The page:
Hugo (2011) by Subhajit Ghosh SignUp
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Cinema Share This Page
Hugo (2011)
by Subhajit Ghosh Bookmark and Share

The film ‘Hugo’ directed by Martin Scorcese stretches the frontiers of cinema, it weaves a fine narrative style with innovate camerawork – an early shot is a longish one which traverses briskly along a crowded marketplace and culminates in a wall clock, the film is rife with such unusual shots quite a few of which are aerial zoom-ins. It revolves around a small boy who lost his inventor father (Jude Law) and his arduous struggle thereafter; he becomes a petty thief with the great ability of fixing machines, an inherited skill from his dad who died in an accident. He incurs the wrath of a toy shop owner (Ben Kingsley) who forcibly snatched his ‘notebook’ with a promise to return it if he puts in sufficient work at his shop to compensate for the items he had pilfered from the shop.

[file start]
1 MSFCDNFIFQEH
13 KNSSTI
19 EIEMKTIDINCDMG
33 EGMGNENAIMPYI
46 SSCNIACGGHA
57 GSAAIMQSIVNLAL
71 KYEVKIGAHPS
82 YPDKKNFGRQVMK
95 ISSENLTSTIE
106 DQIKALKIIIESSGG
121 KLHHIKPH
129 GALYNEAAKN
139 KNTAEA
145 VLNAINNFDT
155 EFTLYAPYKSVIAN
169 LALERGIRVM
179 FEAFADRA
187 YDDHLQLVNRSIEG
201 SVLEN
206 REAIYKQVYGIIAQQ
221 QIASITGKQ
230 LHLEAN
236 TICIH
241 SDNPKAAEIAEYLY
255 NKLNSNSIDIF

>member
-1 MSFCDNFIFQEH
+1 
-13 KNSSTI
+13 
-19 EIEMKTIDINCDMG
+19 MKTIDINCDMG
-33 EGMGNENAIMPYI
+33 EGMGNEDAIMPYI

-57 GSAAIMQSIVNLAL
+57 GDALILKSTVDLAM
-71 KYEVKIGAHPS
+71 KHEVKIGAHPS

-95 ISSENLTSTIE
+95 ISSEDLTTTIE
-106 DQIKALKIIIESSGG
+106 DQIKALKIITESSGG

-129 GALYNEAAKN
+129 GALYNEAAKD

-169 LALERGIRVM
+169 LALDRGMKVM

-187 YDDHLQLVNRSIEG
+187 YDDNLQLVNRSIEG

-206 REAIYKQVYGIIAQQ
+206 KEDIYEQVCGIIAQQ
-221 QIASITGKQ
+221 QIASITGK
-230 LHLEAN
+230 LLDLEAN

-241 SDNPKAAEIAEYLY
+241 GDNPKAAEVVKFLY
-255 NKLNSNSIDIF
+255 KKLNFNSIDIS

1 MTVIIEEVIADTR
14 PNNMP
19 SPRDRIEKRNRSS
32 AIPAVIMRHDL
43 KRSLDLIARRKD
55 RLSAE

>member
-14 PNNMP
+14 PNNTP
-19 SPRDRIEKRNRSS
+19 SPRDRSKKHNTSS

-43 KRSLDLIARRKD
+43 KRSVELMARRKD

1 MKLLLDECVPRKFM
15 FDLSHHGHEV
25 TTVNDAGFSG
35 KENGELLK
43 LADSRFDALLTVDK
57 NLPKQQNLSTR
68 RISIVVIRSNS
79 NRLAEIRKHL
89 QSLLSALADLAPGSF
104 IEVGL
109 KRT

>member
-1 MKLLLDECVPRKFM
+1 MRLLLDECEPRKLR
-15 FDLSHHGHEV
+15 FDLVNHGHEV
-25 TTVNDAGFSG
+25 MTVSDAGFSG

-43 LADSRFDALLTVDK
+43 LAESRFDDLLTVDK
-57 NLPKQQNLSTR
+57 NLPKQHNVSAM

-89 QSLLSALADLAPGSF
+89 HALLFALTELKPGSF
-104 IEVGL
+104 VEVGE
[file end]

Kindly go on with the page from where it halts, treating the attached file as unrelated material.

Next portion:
Through flashback, it is revealed that Ben Kingsley was actually a good magician who thereafter became the very pioneering and celebrated filmmaker George Melius and made several landmark films together with his actress wife, who doubled as his ‘muse.’ The film touches science fiction (the robot like Automaton is simply great), philosophy (the boy is shown discussing philosophical significance of his life with his girlfriend), film restoration, societal indifference to great artists.

This is simply a very different Scorcese that we’ve seen (Taxi Driver, Raging Bull) in the past, but he simply wows us with this one… The acting is commendable. Sir Ben Kingsley gives another sterling performance. The protagonist kid (Asa Butterfield), his assistant and girlfriend(Chloe Grace Moretz) & Mrs Melius (Helen McCrory)are all hugely likeable -even the comical and vigilant cop (Sacha Baron Cohen) with a dog always hounding our small hero, putting him inside a cell on an occasion & who undergoes a transformation at the end make the proceedings lively.


Rating: 4.75 out of 5
  
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27-May-2013
More by :  Subhajit Ghosh
 
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